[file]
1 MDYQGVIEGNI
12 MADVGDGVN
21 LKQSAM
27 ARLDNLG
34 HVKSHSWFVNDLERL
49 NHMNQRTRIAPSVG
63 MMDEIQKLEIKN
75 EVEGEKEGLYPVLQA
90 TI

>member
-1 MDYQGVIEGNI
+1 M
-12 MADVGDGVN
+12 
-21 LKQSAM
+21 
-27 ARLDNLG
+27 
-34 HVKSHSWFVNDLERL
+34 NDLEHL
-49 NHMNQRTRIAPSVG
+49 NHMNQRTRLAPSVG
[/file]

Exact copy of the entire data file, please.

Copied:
1 MDYQGVIEGNI
12 MADVGDGVN
21 LKQSAM
27 ARLDNLG
34 HVKSHSWFVNDLERL
49 NHMNQRTRIAPSVG
63 MMDEIQKLEIKN
75 EVEGEKEGLYPVLQA
90 TI

>member
-1 MDYQGVIEGNI
+1 M
-12 MADVGDGVN
+12 
-21 LKQSAM
+21 
-27 ARLDNLG
+27 
-34 HVKSHSWFVNDLERL
+34 NDLEHL
-49 NHMNQRTRIAPSVG
+49 NHMNQRTRLAPSVG